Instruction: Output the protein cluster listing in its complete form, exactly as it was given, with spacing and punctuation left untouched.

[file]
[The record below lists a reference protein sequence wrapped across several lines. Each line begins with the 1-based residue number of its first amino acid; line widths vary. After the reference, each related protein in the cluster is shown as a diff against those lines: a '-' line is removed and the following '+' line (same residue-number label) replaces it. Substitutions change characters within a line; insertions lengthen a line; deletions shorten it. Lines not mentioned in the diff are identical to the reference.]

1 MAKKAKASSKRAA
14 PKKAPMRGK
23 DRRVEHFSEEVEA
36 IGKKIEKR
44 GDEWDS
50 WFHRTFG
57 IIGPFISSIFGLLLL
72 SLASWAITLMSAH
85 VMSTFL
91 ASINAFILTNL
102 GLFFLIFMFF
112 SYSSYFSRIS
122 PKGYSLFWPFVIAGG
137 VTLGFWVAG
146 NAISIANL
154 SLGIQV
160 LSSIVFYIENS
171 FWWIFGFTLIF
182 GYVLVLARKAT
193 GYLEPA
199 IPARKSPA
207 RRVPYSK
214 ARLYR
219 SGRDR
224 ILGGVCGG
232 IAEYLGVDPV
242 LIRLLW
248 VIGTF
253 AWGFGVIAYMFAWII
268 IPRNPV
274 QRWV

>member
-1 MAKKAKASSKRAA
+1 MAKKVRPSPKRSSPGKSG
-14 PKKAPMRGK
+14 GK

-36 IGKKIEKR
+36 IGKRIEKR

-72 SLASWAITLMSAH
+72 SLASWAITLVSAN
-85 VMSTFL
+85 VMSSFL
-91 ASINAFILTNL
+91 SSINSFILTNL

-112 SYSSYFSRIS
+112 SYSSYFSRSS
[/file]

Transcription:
[The record below lists a reference protein sequence wrapped across several lines. Each line begins with the 1-based residue number of its first amino acid; line widths vary. After the reference, each related protein in the cluster is shown as a diff against those lines: a '-' line is removed and the following '+' line (same residue-number label) replaces it. Substitutions change characters within a line; insertions lengthen a line; deletions shorten it. Lines not mentioned in the diff are identical to the reference.]

1 MAKKAKASSKRAA
14 PKKAPMRGK
23 DRRVEHFSEEVEA
36 IGKKIEKR
44 GDEWDS
50 WFHRTFG
57 IIGPFISSIFGLLLL
72 SLASWAITLMSAH
85 VMSTFL
91 ASINAFILTNL
102 GLFFLIFMFF
112 SYSSYFSRIS
122 PKGYSLFWPFVIAGG
137 VTLGFWVAG
146 NAISIANL
154 SLGIQV
160 LSSIVFYIENS
171 FWWIFGFTLIF
182 GYVLVLARKAT
193 GYLEPA
199 IPARKSPA
207 RRVPYSK
214 ARLYR
219 SGRDR
224 ILGGVCGG
232 IAEYLGVDPV
242 LIRLLW
248 VIGTF
253 AWGFGVIAYMFAWII
268 IPRNPV
274 QRWV

>member
-1 MAKKAKASSKRAA
+1 MAKKVRPSPKRSSPGKSG
-14 PKKAPMRGK
+14 GK

-36 IGKKIEKR
+36 IGKRIEKR

-72 SLASWAITLMSAH
+72 SLASWAITLVSAN
-85 VMSTFL
+85 VMSSFL
-91 ASINAFILTNL
+91 SSINSFILTNL

-112 SYSSYFSRIS
+112 SYSSYFSRSS